Claremont Valley was the first area settled and cultivated by the British in the late 1600’s. The largest fresh water pond on the island was situated directly south of this valley. This would have made the area a central focal point for earlier Amerindian occupation as well, and later for the first Colonial settlements. This pond was a very important source of water during dry periods for the garrisons at Nelson’s Dockyard, who would have carried the water several miles by ox cart over the mountain range to the east of our valley.
The first crop grown by the British in Claremont Valley was Tobacco. Demand in Europe was high for this new found narcotic. However, continuous cropping would eventually see the crop succumb to disease. Subsequently, the valley was planted in sugar cane, and in more recent times, arrowroot.
An American citizen, Mr. Thomas F. Mason, started Claremont pineapple farm in the late 1960’s. He teamed up with Mr. George Weaver, an extension officer attached to the Antigua Ministry of Agriculture to develop a farm of Antigua Black Pineapple.
They started by planting small plots at the government farm that was situated west of the valley, beside Fig Tree Drive. They bought pineapple suckers (propogules) from local farmers, as well as propagating from stem cuttings. Enoch Anthony of Old Road Village managed the farm through the 1970’s, gradually increasing the acreage under pineapple to the present size.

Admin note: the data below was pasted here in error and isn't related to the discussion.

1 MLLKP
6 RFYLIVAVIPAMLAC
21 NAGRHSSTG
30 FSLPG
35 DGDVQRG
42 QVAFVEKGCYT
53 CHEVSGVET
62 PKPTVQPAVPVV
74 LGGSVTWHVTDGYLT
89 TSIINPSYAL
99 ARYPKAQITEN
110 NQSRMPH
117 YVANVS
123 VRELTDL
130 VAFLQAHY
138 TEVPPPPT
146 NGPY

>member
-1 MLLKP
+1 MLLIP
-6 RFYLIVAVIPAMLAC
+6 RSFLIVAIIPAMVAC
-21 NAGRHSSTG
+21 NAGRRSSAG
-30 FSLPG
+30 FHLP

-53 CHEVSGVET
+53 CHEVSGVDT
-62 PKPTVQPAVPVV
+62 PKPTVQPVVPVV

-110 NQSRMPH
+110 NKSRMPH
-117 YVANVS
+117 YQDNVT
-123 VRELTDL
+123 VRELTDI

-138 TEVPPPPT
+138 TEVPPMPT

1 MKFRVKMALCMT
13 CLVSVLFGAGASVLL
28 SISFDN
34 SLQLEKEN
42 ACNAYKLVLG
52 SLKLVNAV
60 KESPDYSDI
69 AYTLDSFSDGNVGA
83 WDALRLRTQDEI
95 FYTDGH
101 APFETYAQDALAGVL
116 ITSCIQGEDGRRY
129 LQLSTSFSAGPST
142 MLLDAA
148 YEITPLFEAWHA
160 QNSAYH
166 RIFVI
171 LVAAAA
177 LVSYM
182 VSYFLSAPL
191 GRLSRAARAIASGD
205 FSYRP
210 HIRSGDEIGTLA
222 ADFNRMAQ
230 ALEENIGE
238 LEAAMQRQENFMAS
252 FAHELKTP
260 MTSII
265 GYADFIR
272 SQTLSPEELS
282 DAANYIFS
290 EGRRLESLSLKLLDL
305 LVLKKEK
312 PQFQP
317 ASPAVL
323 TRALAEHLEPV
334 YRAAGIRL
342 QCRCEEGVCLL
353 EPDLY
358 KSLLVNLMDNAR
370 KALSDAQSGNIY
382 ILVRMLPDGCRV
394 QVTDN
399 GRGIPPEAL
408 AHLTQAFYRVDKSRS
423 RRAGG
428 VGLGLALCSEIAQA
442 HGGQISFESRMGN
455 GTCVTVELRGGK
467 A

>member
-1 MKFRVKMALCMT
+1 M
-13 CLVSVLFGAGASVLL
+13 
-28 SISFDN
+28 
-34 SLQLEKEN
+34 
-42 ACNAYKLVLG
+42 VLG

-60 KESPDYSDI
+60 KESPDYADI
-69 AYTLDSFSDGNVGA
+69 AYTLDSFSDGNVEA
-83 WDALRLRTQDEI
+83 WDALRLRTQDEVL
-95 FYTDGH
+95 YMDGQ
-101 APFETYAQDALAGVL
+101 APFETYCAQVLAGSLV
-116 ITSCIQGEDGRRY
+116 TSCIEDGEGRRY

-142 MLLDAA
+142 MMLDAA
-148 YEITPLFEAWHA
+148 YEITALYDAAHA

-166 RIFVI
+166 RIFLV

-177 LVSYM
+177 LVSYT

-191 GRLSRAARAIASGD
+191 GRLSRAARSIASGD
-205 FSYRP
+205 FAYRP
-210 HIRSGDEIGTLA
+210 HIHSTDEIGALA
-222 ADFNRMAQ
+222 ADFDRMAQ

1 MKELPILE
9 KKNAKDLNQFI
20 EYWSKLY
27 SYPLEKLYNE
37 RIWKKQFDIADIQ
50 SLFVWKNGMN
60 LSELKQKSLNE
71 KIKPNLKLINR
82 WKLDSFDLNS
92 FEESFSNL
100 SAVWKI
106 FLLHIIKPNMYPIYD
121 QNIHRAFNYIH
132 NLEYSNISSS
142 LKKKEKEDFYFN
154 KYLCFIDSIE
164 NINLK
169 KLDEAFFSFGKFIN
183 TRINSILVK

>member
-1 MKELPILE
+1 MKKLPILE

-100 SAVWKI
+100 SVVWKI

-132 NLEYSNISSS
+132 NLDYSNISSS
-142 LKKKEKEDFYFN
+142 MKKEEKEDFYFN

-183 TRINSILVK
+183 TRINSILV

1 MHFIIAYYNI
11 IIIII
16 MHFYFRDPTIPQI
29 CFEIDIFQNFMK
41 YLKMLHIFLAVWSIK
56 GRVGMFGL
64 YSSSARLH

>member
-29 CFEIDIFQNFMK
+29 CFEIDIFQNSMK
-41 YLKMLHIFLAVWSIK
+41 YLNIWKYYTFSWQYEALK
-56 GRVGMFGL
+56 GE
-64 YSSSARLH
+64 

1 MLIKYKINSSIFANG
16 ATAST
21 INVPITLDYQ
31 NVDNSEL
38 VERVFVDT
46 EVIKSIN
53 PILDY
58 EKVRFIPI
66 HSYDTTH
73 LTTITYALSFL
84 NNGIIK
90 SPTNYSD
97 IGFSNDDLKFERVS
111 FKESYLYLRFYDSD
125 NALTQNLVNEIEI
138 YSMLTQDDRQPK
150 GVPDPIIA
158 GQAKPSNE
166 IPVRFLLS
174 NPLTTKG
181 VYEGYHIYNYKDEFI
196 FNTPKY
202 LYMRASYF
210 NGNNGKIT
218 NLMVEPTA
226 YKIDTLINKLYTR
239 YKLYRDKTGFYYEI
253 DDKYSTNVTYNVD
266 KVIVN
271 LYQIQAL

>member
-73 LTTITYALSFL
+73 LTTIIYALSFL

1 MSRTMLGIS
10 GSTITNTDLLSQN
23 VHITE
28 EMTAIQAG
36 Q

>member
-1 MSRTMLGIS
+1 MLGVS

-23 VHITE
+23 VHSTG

Over the years many people have contributed to the development of a viable local agricultural industry that Antigua can be proud of.
Flint, Seashells, and Indian Graves
A common stone encountered in Claremont Valley is Flint. This would not be too peculiar except that the flint did not originate here. The closest flint deposit is found on Long Island, a small island off the north coast of Antigua.
The question arises “how did it all get here?”. It is believed that 1,000 or more years ago, South American Indians brought the flint with them to make cutting tools. A great deal of flint can be found, indicating a lengthy occupation by Amerindians.
More convincing evidence for an extended Amerindian settlement in Claremont Valley comes from large deposits of tiny seashells. These shells had to be transported from the seaside, but for what purpose would the Indians have done this? Some have argued that it merely represents the leftovers from mealtime; however, the tiny shells mixed with coral could not have provided any food.
Evidence for an alternative argument to the seashell puzzle came in 1995 with the discovery of a gravesite of an Indian woman. While preparing land for the planting of grafted mango trees, a piece of human jawbone was found. A visiting archaeology team from McGill University excavated the site uncovering the complete, though fragmented, skeleton of an Indian woman.
We wonder now if the shell deposits could represent a tradition in these seafaring people to cover their graves with seashells as markers. Perhaps we will never know, but it’s fun to ponder.